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Retired Military Finances 101: Yes. You Can Lose Your Tricare Coverage Thumbnail

Retired Military Finances 101: Yes. You Can Lose Your Tricare Coverage

Retirement Funding Tricare Insurance

Tricare remains a valuable health insurance option that you don’t want to lose. However, vigilance is crucial to ensure you don't inadvertently do so. Currently, most Active and Retired Senior Military Officers and NCOs  are covered by Active Duty/Retiree Tricare. Yet, upon reaching the age of 65, a transition to Tricare for Life (TFL) becomes mandatory, regardless of personal preference.

Is Medicare Mandatory for Military Retirees?

Understanding how TFL operates is pivotal. If you qualify for MEDICARE, your Retiree Tricare coverage ceases. To secure TFL, you must enroll in MEDICARE Parts A and B, and this is where potential pitfalls lie.

If Not Careful, Military Retirees Can Lose Tricare Coverage

Here are some scenarios where individuals may encounter complications:

  1. Continuing Employment Beyond Age 65: If you choose to work past age 65, your HR department may suggest that your workplace insurance suffices, eliminating the need to enroll in MEDICARE. This misconception can be costly. To preserve Tricare coverage in the form of TFL, MEDICARE enrollment is obligatory, even when employed.
  2. Confusion Between MEDICARE and Social Security Full Retirement Age (FRA): It's common for many to attain their Social Security Full Retirement Age (typically 66 or 67) after age 65. However, your MEDICARE eligibility age remains 65. Confusing these two can lead to a lack of insurance coverage, as you won't have MEDICARE, and consequently, TFL coverage. If you aren't signed up for Social Security, you'll need to pay your MEDICARE premiums manually.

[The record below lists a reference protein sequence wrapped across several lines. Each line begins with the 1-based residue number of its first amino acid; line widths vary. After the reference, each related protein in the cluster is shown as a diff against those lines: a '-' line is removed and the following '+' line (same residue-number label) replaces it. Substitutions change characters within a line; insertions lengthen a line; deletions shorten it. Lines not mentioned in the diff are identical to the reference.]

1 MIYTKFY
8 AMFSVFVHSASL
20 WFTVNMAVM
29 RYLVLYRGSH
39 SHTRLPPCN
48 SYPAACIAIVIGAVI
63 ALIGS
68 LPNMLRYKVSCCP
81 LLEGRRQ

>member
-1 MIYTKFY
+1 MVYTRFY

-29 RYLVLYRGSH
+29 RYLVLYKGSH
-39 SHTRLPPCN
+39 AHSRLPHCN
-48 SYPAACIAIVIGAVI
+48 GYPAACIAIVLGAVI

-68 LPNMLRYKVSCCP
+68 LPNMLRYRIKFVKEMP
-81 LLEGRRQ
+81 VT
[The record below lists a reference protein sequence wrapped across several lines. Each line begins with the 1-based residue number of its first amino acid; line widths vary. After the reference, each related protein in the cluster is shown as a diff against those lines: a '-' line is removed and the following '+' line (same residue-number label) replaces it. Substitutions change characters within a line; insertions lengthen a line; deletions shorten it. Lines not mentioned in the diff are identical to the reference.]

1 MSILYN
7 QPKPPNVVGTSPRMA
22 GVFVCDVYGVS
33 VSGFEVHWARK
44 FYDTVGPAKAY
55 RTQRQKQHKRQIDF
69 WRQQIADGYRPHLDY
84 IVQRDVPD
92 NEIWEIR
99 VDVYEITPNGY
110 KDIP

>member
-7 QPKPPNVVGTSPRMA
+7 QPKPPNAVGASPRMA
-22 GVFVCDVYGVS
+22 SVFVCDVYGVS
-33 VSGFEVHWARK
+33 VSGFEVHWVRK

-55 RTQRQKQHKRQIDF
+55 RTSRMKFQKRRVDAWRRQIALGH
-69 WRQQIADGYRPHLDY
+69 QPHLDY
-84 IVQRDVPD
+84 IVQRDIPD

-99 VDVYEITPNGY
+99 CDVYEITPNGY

3. Qualifying for Social Security Disability: Generally, individuals receiving Social Security Disability Benefits qualify for MEDICARE 25 months after starting these benefits. Once eligible for MEDICARE, you must enroll in and pay for both Medicare Part A and Part B to avoid losing TRICARE coverage, irrespective of your age.
  4. Relocating Overseas: MEDICARE typically does not cover individuals residing overseas, except for emergencies. Opting to cancel MEDICARE results in the loss of TRICARE coverage. Even if you live abroad, you must maintain and pay for Medicare Parts A and B.

How Much Does Tricare for Life Cost?

It's essential to clarify the MEDICARE coverage structure. Medicare Part A is automatic, with no premium costs beyond what you contributed during your working years. In contrast, Medicare Part B requires payment, with the premium determined by your Adjusted Gross Income (AGI) from two years prior. As of 2023, the premium amounts are as follows:

  • AGI Less than $185,000 / $92,500 (Married/Single): $135.50 per month
  • AGI $185,000 - $230,000 / $92,501 - $115,000 (Married/Single): $189.60 per month
  • AGI $230,001 - $340,000 / $115,001 - $170,000 (Married/Single): $270.60 per month
  • AGI $340,001 - $454,000 / $170,001 - $227,000 (Married/Single): $351.70 per month
  • AGI Greater than $454,000 / $227,000 (Married/Single): $432.80 per month

Significant employment income or large Required Minimum Distributions (RMDs) from Qualified Accounts/Traditional IRAs can propel you into higher income brackets, necessitating consideration of withdrawals or conversions to Roth accounts between prior to age 63.

Military Finances are Different

For expert guidance on navigating your military financial and insurance matters, C.L. Sheldon is here to assist you. If you require assistance in understanding TFL, MEDICARE, and strategies to mitigate increased MEDICARE premiums, please don't hesitate to reach out to us. You can schedule a free initial consultation using the button below.

If you liked this article, you might find the following blog posts useful:

Retired Military Finances 101: Tricare, Medicare and Employer Provided Health Insurance

Military Finances 101: Survivorship Life Insurance 

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